The next generation of senior citizens is posed to live
longer and be larger than any previous generation. Starting in 2011, the first
members of the baby boomer generation turned 65 years old, joining the existing
population of 40.2 million seniors living in the United States. By 2030, the
baby boomer generation is expected to contribute over 80 million seniors to the
Given increased life expectancy rates, there could be an
upwards of 120 million Americans aged 65+ by 2030.
Much like the baby boom forced public schools in the 1950s to
increase their capacity due to demand, there will be a similar effect on the
healthcare system in the years to come. Unlike public schools, however, the
demand for healthcare will never stop and will actually increase as more
seniors are living longer and with more chronic conditions.
Today’s seniors are said to already use hospital services at
4.5 times the rate of the younger population, which indicates that inpatient
care will rise exponentially in the next 20 years as the senior boomers grow in
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What are the Healthcare
Implications of Baby Boomers?
The American Hospital Association predicts that 6 out of 10
baby boomers will be managing multiple chronic conditions including diabetes,
arthritis, and obesity in 2030, which means that hospitals should prepare for
an influx of boomers requiring inpatient care. By 2030, baby boomer hospital
admissions are anticipated to be more than double what they are today.3
Acute care admissions are expected to grow to over 44 million in 2030,
resulting in a need for over 238,000 additional hospital beds in the United
States to meet the increasing health demands of the baby boomer generation.2
Seniors will account for over half of all hospital
admissions in 2030 and are expected to occupy 59% of available hospital beds.2
This statistic has serious implications for healthcare facilities, as seniors
are the population most at risk for a hospital fall. Consider the following
- Seniors are 9x more likely to experience an inpatient
- Over 1/3 of seniors experience at least one fall each
- 1 in 5 seniors experience a fall within a hospital
- By 2030, approximately 56% of admissions will be patients
- Falls are the leading cause of death due to injury among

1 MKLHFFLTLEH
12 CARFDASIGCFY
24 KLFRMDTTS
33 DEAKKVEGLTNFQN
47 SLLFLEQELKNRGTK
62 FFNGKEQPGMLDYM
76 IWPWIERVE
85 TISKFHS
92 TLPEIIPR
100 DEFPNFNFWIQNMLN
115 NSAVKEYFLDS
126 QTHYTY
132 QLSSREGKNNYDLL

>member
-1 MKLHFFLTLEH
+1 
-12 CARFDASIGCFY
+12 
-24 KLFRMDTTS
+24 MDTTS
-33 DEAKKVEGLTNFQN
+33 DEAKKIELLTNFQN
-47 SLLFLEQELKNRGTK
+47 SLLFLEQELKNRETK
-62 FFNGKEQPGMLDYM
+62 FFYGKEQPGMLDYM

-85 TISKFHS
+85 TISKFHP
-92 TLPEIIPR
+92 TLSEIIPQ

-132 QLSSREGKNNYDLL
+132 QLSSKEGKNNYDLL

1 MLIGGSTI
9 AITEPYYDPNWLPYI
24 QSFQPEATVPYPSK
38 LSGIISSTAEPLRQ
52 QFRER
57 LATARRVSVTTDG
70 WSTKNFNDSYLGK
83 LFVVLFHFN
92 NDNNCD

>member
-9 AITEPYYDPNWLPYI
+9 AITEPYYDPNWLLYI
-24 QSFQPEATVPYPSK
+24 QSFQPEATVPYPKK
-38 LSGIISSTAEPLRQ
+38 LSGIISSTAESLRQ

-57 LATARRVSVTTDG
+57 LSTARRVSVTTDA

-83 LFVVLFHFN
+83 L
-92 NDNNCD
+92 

- Falls cause more than 87% of all hip fractures in seniors
and 25% of patients die within a year of the fracture5
By 2030, 80 million baby boomers will be likely candidates
for falls in the United States. According to the statistics, 16 million falls
will occur within a hospital setting in 2030. Today, only 8 million seniors are
expected to experience an inpatient fall which means that between now and 2030,
there could be a 100% increase in hospital falls. As even more seniors live
even longer lives, falls could become an increasingly larger burden for
How to Prepare for
Projections expect that hospitals in the United States will
require 238,000 additional hospital beds in order to prepare for the senior
baby boomers.2 Considering that 59% of all hospital beds in the
United States will be occupied by seniors, it is recommended that hospitals
equip units with elderly-accessible hospital beds that help prevent patient
Many hospital beds range from 18-20” from the floor, which
is higher than many beds that patients sleep in at home. The unfamiliarity and
increased height could result in more patient falls, as mobility issues can
prevent older patients from climbing out of bed with ease. Not only do seniors
experience mobility issues, but seniors are on average more prone to take
multiple medications, face visual impairment, and experience forgetfulness or
confusion, which are factors contributing to increased fall risk.
As a result, low hospital beds have been recommended by
numerous organizations including The Joint Commission and Veterans Affairs to
reduce the number of patient falls in hospital settings and prevent adverse
effects such as hip fractures. Low hospital beds help seniors sleep safely and
comfortably, and prevent fall injuries.
CHG’s Spirit Select bed is a solution for reducing patient
falls with its low height of 10” from the ground. Seniors can benefit from the bed’s
low height that allows patients to place their feet firmly on the floor when
exiting, and the adjustable positioning feature for increased comfort and
mobility. The Spirit Select is designed to keep patients safe has the needs of
senior patients in mind.
In the 1950s, the baby boomers had a significant impact on
public school systems. New schools were built and capital equipment was
purchased in order to meet the needs of the increased number of students, only
to be no longer necessary once the boomers graduated and were replaced by a
much smaller generation of students. There is fear that this may once again
happen, but as life expectancy continues to increase and chronic conditions
become more prevalent, the healthcare industry can be sustained beyond the baby
Adjustable equipment like the Spirit Select low hospital bed
can help hospitals adapt to the changing demographics of patients. With heights
ranging from 10” in the lowest position to 35.25” in the highest position, the
Spirit Select can be used in a number of patient settings.
Hospital admissions are on the rise, and flexibility can help
meet the needs of the diverse patient population.
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CHG Hospital Beds specializes in low hospital beds that are designed to prevent patient falls and related injuries within acute care environments. We are focused on patient and nurse safety and deliver innovative solutions to meet the needs of our customers.
2Solucient, LLC. (2003). National and Local Impact of Long-Term Demographic Change on Inpatient
Acute Care. Evanston, IL.
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